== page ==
Winter Term 2000/2001

Prof. Martina Ghosh-Schellhorn:

VL: The New English Literatures: A Survey

What is "New English" and where does this strange hybrid grow? Why is this literature called "Literatures" instead of staying reassuringly in the singular? What is so "new" about it? Is it peraps "newsy"? Is it "fun"? These are only some of the FAQ we shall be dealing with -- you will surely have more to add to the list!
While the lectures will cover the characteristic features of te various anglophone regions, such as rudimentary background information coupled with an overview of the literatures peculiar to it, the mandatory turotial is designed to introduce you to the analysis of NEL texts. Taken together, these sessions should prove indispensable to the laying down of the foundations you need when studying the New English Literatures and Cultures.


Prof. Martina Ghosh-Schellhorn:
HS: The British Raj and its Representation

The British Raj ['rule'] on the Indian sub-continent began, modestly enough, as a trading monopoly wrested from the French. It saw itself existentially threatened by a major revolt in 1857, in the aftermath of which it became consolidated to the extent of becoming the "jewel in the crown" of Queen Victoria who, in designating herself "Kaiser-i-Hind" [Empress of all India] in 1877, heralded the onset of British Imperialism. One of our major aims in tracing the history of the Raj from its inception until 1947, the year of Indian independence, is to study the trends in British self-representation -- as discernible in selected contemporary texts -- in order to arrive at a nuanced understanding of the mentality of the former rulers of India.

Kipling, Rudyard. 1901. Kim. Harmondsworth: Penguin Classics, 1989.
Forster, E.M. 1924. A Passage to India. Harmondsworth: Penguin Classics, 1989.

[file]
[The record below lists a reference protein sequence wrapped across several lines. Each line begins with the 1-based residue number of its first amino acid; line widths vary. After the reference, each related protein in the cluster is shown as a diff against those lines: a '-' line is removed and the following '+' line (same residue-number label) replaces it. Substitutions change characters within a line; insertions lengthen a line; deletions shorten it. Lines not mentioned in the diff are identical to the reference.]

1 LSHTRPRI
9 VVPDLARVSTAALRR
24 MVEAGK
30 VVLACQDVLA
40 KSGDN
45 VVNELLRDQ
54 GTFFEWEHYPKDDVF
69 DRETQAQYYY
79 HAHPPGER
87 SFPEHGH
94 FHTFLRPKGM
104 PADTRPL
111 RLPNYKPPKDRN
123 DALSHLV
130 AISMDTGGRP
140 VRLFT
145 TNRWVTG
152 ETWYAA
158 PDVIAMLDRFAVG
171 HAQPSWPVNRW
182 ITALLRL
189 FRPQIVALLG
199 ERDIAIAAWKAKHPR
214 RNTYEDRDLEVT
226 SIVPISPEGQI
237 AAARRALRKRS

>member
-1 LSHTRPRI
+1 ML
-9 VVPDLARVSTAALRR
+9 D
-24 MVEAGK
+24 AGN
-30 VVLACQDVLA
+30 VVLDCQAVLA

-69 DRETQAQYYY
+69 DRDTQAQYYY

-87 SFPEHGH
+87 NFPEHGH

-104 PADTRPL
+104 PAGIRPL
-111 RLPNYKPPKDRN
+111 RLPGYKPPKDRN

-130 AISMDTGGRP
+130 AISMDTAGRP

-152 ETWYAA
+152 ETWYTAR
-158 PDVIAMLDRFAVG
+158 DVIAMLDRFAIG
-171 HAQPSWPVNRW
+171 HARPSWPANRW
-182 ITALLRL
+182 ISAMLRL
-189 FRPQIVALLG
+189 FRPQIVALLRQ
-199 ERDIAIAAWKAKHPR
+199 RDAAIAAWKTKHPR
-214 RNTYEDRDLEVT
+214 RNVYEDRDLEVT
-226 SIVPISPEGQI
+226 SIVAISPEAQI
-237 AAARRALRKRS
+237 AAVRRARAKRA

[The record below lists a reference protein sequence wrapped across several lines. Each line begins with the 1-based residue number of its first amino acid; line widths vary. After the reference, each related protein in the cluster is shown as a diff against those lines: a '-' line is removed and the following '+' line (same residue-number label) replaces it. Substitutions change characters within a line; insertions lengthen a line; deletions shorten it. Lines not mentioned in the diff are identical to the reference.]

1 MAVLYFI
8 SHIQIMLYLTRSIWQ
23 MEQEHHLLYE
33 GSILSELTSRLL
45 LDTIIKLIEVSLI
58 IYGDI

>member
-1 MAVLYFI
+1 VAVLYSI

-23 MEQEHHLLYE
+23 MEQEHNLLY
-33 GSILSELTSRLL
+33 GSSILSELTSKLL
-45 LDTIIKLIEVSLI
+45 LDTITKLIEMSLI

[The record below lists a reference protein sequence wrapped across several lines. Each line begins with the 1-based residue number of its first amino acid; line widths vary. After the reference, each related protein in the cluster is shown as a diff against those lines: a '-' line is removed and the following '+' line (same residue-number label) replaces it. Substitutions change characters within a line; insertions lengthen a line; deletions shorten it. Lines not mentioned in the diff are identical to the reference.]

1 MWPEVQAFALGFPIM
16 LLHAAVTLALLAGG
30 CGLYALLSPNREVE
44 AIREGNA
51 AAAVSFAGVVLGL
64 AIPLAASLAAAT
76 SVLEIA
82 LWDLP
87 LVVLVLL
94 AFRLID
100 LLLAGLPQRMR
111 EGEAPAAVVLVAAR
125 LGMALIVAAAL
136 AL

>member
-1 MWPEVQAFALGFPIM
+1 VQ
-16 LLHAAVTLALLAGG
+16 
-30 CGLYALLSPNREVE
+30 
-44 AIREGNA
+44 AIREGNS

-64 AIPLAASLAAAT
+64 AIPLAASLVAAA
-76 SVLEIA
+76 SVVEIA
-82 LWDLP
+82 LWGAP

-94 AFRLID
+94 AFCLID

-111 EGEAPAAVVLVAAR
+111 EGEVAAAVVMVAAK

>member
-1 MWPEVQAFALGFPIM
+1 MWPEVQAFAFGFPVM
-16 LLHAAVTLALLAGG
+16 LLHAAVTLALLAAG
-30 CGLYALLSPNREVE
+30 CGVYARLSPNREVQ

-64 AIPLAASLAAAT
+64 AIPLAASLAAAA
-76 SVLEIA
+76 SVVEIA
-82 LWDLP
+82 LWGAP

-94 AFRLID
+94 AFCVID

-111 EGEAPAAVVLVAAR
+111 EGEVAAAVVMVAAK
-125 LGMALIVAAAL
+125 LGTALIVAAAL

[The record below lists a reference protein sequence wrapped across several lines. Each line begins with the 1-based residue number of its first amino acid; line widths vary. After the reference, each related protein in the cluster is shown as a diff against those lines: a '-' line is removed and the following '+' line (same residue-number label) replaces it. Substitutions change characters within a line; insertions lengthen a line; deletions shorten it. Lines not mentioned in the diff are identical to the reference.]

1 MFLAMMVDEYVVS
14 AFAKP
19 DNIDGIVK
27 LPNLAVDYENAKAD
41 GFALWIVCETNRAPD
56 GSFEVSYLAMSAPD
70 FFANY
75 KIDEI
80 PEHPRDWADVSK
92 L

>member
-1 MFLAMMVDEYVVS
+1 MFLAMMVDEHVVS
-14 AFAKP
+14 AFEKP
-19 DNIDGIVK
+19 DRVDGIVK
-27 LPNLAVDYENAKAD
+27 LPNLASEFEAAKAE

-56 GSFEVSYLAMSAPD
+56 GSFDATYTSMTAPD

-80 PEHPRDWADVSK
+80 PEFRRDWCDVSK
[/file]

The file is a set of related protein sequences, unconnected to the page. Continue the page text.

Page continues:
Shorter pieces and excerpts, also from a popular culture base, can be found in the reader.

Prof. Martina Ghosh-Schellhorn:
PS: Introduction to the New English Literatures: The Novel
Do 11-12

Tutorial (Heinen): check notice board for details

This seminar is intended for students who have had little or no exposure to the New English Literatures and are perhaps curious to find out what the term signifies. If, additionally, you count among those who have always enjoyed dealing with novels, then this might just be the opportunity for simultaneously extending your understanding of the novel genre.
We will, accordingly, be setting out from an example of Indo-English fiction written in pre-independence days (Untouchable) to move on, chronologically and geographically to the other regions comprising the New English Cultures, in order to conclude with a controversial contemporary South African novel (Disgrace). We will, however, be viewing these six novels as representative of not only a particular region and/or historical period, that is to say, as exemplary NEL texts, but also as material for our analysis of the development of the novel genre in 'nativized' English.

Texts to be studied in detail, in other words, to be read prior to classroom discussion:
1) Anand, Mulk Raj. 1935. Untouchable. Penguin Classics, 1986.
2) Naipaul, V. S. 1961. A House for Mr Biswas. Penguin Classics, 1992.
3) Achebe, Chinua. 1966. A Man of the People. Heinemann African Writers Series, 1988.
4) Mukherjee, Bharati. 1989. Jasmine. Virago, 1991.
5) Malouf, David. 1993. Remembering Babylon. Vintage, 1994.
6) Coetzee, John M. 1999. Disgrace. Random, 2000.

Accreditation: All of these short, if rewardingly complex, novels are eminently suitable as texts for classroom discussion as well as for the short oral presentations on which term papers of 10-15 pages in MLA format are then based. The accompanying tutorial offers guidance on all matters relating to the seminar, from the weekly topic to the practicalities of preparing your presentation and paper; hence attendance here is mandatory – as it of course is for the seminar as well.

Prof. Martina Ghosh-Schellhorn:
KOLL: Placing Anglophone Studies
Fri 14 – 16
Geb. 35, Raum 120

This colloquium is intended as a sounding board for staff and students interested in locating 'The New English Literary and Cultural Studies' within the larger frame of the discipline of English Literary Studies. Advanced students wishing to engage with current trends in theoretical considerations of the subject are requested to consult me with a view to discussing their proposed presentations prior to the first session scheduled for Nov. 24.